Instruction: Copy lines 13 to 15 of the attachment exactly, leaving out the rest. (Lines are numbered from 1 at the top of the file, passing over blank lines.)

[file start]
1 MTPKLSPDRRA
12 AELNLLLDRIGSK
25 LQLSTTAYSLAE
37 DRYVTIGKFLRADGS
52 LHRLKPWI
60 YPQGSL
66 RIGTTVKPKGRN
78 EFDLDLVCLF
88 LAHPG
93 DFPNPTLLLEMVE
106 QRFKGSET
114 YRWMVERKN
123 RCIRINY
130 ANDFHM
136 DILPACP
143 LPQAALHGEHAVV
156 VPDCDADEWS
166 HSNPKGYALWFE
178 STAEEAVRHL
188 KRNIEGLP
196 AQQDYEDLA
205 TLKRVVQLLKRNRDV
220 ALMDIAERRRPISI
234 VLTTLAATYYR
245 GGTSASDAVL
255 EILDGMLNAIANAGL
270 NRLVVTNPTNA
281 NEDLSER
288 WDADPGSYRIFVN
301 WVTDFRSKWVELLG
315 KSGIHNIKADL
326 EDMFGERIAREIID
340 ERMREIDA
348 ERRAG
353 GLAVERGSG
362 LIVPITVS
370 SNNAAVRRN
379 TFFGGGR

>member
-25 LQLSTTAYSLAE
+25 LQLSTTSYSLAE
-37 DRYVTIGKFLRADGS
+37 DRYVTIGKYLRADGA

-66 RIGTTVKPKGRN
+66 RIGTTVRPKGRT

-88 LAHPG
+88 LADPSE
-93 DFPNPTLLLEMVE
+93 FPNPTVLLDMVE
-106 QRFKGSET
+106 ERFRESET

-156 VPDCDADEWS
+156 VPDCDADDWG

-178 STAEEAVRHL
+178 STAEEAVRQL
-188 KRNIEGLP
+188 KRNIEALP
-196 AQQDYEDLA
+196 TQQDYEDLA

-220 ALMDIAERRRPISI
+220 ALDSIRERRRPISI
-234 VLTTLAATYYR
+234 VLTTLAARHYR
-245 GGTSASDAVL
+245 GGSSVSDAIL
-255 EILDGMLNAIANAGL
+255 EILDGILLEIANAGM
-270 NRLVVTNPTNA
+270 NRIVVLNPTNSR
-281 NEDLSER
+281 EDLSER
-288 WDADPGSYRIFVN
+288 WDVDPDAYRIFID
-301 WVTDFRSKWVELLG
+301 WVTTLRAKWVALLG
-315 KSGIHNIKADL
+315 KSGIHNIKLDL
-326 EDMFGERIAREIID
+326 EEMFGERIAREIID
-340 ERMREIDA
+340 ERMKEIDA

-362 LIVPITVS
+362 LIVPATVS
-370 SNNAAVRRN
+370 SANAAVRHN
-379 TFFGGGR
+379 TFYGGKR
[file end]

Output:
123 RCIRINY
130 ANDFHM
136 DILPACP